A Top West London art gallery covered up two paintings last week at the request of the artist after Muslim visitors complained they were “blasphemous,” according to The Times.
Usama Hasan, head of Islamic studies at the think tank Quilliam, said the paintings were not only offensive but blasphemous and sacrilegious. “They are really dangerous,” he said. “It’s The Satanic Verses all over again.” –The Times
‘Dangerous’ for whom? Usama Hasan from Quilliam should be asked
One of the paintings by pseudonymous artist SKU features Arabic script from the “shahada” one of the pillars of Islam contained in the Quran – overlaid on Ingress’s Grande Odalisque, with stars of David completing a mock American flag. It is meant to represent the conflict between Islamic extremists and America, according to the Times.
@Saatchi_Gallery submits to blackmail: places a Burka over an artwork after complaints from Mohammedans.
The gallery has previously put works such as ‘Piss Christ’ — a crucifix submerged in urine — on proud display, flatly rejecting objections from Christians.
First, we feign outrage, then berate them to bow, then force them to kneel, then to grovel. Pity we can’t break them for they’re made of mush masquerading as men.
Saatchi Gallery covers up two artworks after complaints from Muslim visitors
The two pieces are part of a new exhibition by the artist SKU, which explores how ‘we absorb such influences in our minds and our bodies’
The Saatchi Gallery has covered two paintings after complaints from Muslim visitors that the works are “blasphemous”.
The two pieces are part of a new exhibition by the artist SKU, featuring classical-style nudes overlaid with Arabic script, in a way that appears to imitate the American flag – intended to represent the conflict between the US and Islamic extremists.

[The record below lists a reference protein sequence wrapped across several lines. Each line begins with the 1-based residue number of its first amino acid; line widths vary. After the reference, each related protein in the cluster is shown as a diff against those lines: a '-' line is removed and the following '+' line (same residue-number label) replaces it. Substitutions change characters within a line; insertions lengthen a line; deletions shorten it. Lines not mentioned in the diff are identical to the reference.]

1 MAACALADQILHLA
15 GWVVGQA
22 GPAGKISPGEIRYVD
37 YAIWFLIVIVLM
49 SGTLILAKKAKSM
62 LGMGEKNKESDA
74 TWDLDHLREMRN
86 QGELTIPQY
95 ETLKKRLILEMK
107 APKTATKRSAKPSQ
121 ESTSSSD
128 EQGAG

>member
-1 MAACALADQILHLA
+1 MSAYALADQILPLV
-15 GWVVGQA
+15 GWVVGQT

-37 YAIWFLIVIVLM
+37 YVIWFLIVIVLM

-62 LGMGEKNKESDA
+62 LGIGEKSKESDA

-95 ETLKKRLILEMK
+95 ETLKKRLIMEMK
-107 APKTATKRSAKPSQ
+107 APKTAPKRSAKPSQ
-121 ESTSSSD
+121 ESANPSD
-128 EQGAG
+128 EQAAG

However, according to The Times, the inclusion of the shahada, an Islamic creed and one of the Five Pillars of Islam, prompted a backlash, with Muslim visitors asking for them to be removed from the London gallery.
The head of Islamic studies at the think tank Quilliam, Usama Hasan, said the works were ”really dangerous”, adding: “It’s The Satanic Verses all over again.”
SKU’s exhibition was advertised as exploring “how we, as individuals, are subject to wider culture, economic, moral, and political forces in society”. It also examines how ”we absorb such influences in our minds and our bodies”, as well as the “promotion of values in symbols and propaganda”. The exhibition ends with a call to “reboot the world”.
The gallery rejected demands to remove the paintings entirely, arguing that visitors should be able to see the works and draw their own conclusions. The artist instead requested they were covered.
“It seemed a respectful solution that enables a debate about freedom of expression versus the perceived right not to be offended,” he said.
While the gallery said it “fully supported” freedom of expression as a fundamental right, it added: “the gallery also recognises the sincerity of the complaints made against these works and supported the artist’s decision to cover them until the end of the exhibition.”